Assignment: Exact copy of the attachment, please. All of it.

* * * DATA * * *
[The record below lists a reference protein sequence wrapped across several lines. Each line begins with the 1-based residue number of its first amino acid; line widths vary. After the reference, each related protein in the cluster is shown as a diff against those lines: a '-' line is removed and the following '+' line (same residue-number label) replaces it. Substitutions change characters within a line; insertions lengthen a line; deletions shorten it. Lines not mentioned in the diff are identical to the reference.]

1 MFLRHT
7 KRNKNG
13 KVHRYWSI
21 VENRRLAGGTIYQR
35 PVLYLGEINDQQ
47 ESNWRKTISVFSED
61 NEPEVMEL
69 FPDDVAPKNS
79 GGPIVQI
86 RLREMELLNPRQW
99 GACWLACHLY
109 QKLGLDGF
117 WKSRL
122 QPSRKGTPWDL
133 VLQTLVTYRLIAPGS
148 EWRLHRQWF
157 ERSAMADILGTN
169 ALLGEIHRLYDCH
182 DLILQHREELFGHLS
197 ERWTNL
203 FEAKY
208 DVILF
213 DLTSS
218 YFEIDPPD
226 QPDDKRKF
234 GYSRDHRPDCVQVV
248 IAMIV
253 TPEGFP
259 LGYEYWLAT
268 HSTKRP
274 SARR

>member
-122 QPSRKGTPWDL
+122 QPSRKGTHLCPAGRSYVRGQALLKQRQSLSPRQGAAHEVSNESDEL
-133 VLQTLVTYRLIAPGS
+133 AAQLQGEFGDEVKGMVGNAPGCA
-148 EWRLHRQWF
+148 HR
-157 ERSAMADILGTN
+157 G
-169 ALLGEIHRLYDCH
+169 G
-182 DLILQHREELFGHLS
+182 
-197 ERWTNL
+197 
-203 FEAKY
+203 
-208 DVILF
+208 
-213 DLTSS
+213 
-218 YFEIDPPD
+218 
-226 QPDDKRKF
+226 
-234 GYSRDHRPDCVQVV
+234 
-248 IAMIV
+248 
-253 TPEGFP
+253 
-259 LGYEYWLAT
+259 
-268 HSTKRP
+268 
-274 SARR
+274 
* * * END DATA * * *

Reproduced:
[The record below lists a reference protein sequence wrapped across several lines. Each line begins with the 1-based residue number of its first amino acid; line widths vary. After the reference, each related protein in the cluster is shown as a diff against those lines: a '-' line is removed and the following '+' line (same residue-number label) replaces it. Substitutions change characters within a line; insertions lengthen a line; deletions shorten it. Lines not mentioned in the diff are identical to the reference.]

1 MFLRHT
7 KRNKNG
13 KVHRYWSI
21 VENRRLAGGTIYQR
35 PVLYLGEINDQQ
47 ESNWRKTISVFSED
61 NEPEVMEL
69 FPDDVAPKNS
79 GGPIVQI
86 RLREMELLNPRQW
99 GACWLACHLY
109 QKLGLDGF
117 WKSRL
122 QPSRKGTPWDL
133 VLQTLVTYRLIAPGS
148 EWRLHRQWF
157 ERSAMADILGTN
169 ALLGEIHRLYDCH
182 DLILQHREELFGHLS
197 ERWTNL
203 FEAKY
208 DVILF
213 DLTSS
218 YFEIDPPD
226 QPDDKRKF
234 GYSRDHRPDCVQVV
248 IAMIV
253 TPEGFP
259 LGYEYWLAT
268 HSTKRP
274 SARR

>member
-122 QPSRKGTPWDL
+122 QPSRKGTHLCPAGRSYVRGQALLKQRQSLSPRQGAAHEVSNESDEL
-133 VLQTLVTYRLIAPGS
+133 AAQLQGEFGDEVKGMVGNAPGCA
-148 EWRLHRQWF
+148 HR
-157 ERSAMADILGTN
+157 G
-169 ALLGEIHRLYDCH
+169 G
-182 DLILQHREELFGHLS
+182 
-197 ERWTNL
+197 
-203 FEAKY
+203 
-208 DVILF
+208 
-213 DLTSS
+213 
-218 YFEIDPPD
+218 
-226 QPDDKRKF
+226 
-234 GYSRDHRPDCVQVV
+234 
-248 IAMIV
+248 
-253 TPEGFP
+253 
-259 LGYEYWLAT
+259 
-268 HSTKRP
+268 
-274 SARR
+274 